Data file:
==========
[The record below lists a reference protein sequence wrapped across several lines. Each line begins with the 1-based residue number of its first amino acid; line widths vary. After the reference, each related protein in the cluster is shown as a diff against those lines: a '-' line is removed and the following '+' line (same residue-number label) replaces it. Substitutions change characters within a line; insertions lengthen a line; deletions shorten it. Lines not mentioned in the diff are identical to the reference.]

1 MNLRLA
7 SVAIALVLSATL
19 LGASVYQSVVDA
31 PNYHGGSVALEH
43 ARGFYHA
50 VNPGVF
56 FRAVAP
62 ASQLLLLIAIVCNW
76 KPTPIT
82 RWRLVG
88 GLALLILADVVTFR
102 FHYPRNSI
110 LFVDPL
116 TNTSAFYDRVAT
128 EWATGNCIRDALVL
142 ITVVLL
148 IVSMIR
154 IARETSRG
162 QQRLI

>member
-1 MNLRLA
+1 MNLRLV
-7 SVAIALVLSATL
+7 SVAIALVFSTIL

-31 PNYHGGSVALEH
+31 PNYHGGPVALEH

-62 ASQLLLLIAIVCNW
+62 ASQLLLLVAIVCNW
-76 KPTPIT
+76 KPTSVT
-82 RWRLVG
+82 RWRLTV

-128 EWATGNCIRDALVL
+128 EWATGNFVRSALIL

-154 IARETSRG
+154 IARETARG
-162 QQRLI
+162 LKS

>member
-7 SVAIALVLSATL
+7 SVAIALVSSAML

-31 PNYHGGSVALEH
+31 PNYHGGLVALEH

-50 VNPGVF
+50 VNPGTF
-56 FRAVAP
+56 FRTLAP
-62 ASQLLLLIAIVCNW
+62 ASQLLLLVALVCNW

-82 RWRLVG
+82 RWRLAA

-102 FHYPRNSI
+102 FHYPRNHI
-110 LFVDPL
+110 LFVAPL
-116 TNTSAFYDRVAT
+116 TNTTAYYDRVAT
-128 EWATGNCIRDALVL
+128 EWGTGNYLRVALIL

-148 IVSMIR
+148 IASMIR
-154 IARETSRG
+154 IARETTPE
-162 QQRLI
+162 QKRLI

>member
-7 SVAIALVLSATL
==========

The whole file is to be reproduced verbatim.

[The record below lists a reference protein sequence wrapped across several lines. Each line begins with the 1-based residue number of its first amino acid; line widths vary. After the reference, each related protein in the cluster is shown as a diff against those lines: a '-' line is removed and the following '+' line (same residue-number label) replaces it. Substitutions change characters within a line; insertions lengthen a line; deletions shorten it. Lines not mentioned in the diff are identical to the reference.]

1 MNLRLA
7 SVAIALVLSATL
19 LGASVYQSVVDA
31 PNYHGGSVALEH
43 ARGFYHA
50 VNPGVF
56 FRAVAP
62 ASQLLLLIAIVCNW
76 KPTPIT
82 RWRLVG
88 GLALLILADVVTFR
102 FHYPRNSI
110 LFVDPL
116 TNTSAFYDRVAT
128 EWATGNCIRDALVL
142 ITVVLL
148 IVSMIR
154 IARETSRG
162 QQRLI

>member
-1 MNLRLA
+1 MNLRLV
-7 SVAIALVLSATL
+7 SVAIALVFSTIL

-31 PNYHGGSVALEH
+31 PNYHGGPVALEH

-62 ASQLLLLIAIVCNW
+62 ASQLLLLVAIVCNW
-76 KPTPIT
+76 KPTSVT
-82 RWRLVG
+82 RWRLTV

-128 EWATGNCIRDALVL
+128 EWATGNFVRSALIL

-154 IARETSRG
+154 IARETARG
-162 QQRLI
+162 LKS

>member
-7 SVAIALVLSATL
+7 SVAIALVSSAML

-31 PNYHGGSVALEH
+31 PNYHGGLVALEH

-50 VNPGVF
+50 VNPGTF
-56 FRAVAP
+56 FRTLAP
-62 ASQLLLLIAIVCNW
+62 ASQLLLLVALVCNW

-82 RWRLVG
+82 RWRLAA

-102 FHYPRNSI
+102 FHYPRNHI
-110 LFVDPL
+110 LFVAPL
-116 TNTSAFYDRVAT
+116 TNTTAYYDRVAT
-128 EWATGNCIRDALVL
+128 EWGTGNYLRVALIL

-148 IVSMIR
+148 IASMIR
-154 IARETSRG
+154 IARETTPE
-162 QQRLI
+162 QKRLI

>member
-7 SVAIALVLSATL